Yes, that is correct! You are supposed to put down either several layers of newspapers or some cardboard before putting down the wood chips. That is exactly what we did. However, you DO NOT plant in the woods chips. Instead, you must plant directly in the ground beneath the wood chips. Otherwise, your plants will not grow. If you have any questions about this, you should watch the entire “Back to Eden” documentary film at: http://backtoedenfilm.com/


  • Louise says:

    I just found your site and had a question about planting the corn. Was the 5 layers of newspaper already decomposed when the seeds were planted? Or did you make a hole thru it as in the berry video. I watched the back to eden documentary film last night. I want to try this method as soon as possible.



  • Wade Duffy says:

    I have become interested in gardening over the last couple of years and have had limited success here in Texas due to water issues (drought).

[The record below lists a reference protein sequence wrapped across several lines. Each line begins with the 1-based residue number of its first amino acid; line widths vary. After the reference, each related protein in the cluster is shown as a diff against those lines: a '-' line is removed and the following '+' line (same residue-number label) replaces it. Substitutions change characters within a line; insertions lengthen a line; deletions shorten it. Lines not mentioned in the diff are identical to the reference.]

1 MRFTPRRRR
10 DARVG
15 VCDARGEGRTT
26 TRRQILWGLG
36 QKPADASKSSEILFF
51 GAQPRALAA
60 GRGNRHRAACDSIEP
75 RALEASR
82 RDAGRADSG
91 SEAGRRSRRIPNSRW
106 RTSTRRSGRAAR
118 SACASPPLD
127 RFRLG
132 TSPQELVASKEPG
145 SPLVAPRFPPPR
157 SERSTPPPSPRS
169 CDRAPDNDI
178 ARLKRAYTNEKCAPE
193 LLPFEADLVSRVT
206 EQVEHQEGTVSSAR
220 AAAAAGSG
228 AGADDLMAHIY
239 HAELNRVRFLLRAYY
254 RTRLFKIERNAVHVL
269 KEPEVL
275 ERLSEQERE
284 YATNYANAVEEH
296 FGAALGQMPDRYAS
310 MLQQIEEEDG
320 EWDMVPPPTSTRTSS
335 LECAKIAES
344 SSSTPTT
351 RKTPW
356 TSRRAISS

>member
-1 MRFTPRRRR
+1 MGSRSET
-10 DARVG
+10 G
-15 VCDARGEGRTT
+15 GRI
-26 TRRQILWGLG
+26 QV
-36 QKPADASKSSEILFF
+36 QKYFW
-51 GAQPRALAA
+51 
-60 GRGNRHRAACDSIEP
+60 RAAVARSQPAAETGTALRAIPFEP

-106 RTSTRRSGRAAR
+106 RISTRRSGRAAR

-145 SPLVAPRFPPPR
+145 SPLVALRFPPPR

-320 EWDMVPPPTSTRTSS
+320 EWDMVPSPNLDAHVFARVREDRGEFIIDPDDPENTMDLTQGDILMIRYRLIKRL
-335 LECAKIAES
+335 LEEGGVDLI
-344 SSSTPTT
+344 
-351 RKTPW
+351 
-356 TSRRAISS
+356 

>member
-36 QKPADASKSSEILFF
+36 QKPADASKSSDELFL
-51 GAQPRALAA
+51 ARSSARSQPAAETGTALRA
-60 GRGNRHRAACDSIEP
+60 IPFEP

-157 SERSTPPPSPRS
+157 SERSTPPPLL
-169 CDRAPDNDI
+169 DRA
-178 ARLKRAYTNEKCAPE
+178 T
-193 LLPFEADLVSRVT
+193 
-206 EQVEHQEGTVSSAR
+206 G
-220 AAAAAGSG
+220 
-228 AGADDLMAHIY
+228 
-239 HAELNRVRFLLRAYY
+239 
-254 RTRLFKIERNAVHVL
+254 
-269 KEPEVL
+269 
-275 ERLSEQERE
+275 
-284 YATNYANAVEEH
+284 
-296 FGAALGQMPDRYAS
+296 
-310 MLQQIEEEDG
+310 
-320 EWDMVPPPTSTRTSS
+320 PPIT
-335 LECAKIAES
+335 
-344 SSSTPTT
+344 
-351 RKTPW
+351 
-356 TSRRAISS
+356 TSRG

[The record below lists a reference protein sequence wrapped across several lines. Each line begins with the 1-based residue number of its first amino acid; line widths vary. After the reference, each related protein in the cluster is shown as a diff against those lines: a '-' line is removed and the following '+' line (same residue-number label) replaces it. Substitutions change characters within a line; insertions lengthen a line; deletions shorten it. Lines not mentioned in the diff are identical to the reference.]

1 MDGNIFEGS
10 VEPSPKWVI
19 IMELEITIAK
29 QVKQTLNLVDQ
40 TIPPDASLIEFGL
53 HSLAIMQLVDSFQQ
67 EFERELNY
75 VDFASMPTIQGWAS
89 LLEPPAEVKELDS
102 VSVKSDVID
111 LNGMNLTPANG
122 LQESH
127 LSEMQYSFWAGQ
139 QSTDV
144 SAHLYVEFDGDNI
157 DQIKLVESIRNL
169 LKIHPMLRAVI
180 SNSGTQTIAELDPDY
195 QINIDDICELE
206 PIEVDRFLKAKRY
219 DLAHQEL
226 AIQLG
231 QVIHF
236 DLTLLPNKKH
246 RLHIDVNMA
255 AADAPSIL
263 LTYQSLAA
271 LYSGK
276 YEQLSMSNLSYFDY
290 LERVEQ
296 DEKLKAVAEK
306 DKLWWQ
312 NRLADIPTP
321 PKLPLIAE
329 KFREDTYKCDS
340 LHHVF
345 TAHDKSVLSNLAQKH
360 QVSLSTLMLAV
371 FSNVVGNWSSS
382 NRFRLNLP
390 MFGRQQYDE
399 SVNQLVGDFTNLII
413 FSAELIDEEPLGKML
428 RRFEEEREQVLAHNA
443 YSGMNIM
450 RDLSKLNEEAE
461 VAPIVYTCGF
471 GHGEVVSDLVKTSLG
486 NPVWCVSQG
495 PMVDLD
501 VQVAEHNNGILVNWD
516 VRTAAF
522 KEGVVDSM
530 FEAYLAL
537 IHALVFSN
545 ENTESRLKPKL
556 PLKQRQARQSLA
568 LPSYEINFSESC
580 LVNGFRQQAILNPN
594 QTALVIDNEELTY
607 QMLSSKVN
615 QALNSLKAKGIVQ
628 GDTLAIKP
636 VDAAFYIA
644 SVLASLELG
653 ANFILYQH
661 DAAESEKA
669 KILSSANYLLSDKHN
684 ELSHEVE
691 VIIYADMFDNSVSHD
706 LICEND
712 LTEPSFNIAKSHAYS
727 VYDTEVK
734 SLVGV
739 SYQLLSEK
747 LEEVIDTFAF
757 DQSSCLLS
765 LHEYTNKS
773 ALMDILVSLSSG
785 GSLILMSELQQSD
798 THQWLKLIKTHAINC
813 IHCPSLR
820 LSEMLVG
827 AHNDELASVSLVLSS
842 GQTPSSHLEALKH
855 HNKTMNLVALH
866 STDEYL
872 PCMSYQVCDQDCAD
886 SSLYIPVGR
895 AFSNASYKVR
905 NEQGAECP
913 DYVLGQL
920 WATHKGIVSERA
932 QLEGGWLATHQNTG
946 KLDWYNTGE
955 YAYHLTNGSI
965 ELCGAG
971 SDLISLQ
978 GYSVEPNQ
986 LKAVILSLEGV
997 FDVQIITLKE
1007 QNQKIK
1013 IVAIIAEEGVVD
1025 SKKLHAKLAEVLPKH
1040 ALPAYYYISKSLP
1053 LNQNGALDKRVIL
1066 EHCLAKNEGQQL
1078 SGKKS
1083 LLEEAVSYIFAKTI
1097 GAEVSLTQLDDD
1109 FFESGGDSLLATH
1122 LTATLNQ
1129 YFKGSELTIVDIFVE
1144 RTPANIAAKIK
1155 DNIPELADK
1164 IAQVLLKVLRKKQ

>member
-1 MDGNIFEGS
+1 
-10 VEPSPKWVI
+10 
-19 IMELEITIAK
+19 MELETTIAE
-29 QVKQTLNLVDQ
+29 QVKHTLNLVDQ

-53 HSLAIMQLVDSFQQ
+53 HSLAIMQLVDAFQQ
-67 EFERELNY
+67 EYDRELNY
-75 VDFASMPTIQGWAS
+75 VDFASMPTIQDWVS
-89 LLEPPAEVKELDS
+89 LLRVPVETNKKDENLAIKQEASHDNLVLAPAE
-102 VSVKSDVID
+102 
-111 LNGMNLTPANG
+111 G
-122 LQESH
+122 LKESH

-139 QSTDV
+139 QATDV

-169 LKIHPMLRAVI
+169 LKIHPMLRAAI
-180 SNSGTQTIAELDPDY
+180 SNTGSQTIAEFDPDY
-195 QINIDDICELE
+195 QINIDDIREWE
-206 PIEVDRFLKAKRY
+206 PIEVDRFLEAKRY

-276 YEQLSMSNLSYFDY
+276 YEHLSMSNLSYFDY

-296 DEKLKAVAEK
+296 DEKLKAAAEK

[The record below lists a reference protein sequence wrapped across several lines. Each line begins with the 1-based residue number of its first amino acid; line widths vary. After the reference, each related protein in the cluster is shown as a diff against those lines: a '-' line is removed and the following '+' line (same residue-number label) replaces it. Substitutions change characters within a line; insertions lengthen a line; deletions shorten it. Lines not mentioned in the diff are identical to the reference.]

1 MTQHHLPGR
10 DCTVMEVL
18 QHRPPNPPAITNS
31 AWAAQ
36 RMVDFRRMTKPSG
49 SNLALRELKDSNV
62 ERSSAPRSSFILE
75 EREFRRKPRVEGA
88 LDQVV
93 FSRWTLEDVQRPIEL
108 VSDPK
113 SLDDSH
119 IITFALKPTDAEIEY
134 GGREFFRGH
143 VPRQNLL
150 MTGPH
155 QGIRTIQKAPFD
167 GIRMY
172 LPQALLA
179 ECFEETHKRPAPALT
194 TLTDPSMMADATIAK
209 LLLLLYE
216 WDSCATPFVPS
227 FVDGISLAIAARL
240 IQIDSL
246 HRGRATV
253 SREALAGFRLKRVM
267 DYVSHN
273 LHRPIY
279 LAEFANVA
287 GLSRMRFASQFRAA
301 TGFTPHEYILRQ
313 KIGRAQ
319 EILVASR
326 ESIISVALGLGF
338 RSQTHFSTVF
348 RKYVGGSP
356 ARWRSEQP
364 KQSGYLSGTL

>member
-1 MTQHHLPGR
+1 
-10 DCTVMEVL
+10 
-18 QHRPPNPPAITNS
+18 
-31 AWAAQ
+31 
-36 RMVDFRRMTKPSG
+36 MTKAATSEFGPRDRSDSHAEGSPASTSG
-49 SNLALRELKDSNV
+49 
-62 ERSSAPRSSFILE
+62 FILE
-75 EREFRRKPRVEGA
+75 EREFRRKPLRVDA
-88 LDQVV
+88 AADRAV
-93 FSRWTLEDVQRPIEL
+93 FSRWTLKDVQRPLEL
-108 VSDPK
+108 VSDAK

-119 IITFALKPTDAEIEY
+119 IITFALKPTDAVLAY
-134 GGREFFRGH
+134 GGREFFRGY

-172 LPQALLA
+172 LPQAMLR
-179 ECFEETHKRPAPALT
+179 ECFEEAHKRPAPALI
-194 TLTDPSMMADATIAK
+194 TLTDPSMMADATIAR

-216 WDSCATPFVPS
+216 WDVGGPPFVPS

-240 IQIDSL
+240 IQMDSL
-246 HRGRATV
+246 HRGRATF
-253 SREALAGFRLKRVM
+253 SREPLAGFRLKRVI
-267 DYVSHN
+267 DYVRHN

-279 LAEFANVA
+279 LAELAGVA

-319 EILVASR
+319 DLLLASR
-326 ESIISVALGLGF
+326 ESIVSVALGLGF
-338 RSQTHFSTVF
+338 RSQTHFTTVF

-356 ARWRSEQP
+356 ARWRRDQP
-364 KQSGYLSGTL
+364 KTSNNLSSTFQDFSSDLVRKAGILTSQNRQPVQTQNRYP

I have located a source for wood chips in the local area (Canyon Lake Texas)and am looking for a source for the mushroom soil that you mentioned in your documentary.
    Are you aware of any “Eden” gardens in this area that I could visit before I build ours? Your advice is appreciated.
    God Bless

  • admin says:

    Hi Wade. Just so you know, the documentary posted on our page was not created by us. We simply linked to the creator’s page from our site. I’m not sure where you can find the “mushroom soil” or other Back to Eden gardens in your area. However, you do really need mushroom soil to us this gardening method. When we made our garden, we simply started with the woodchips directly on paper. We have seen a huge improvement in the soil condition…with lots more worms too.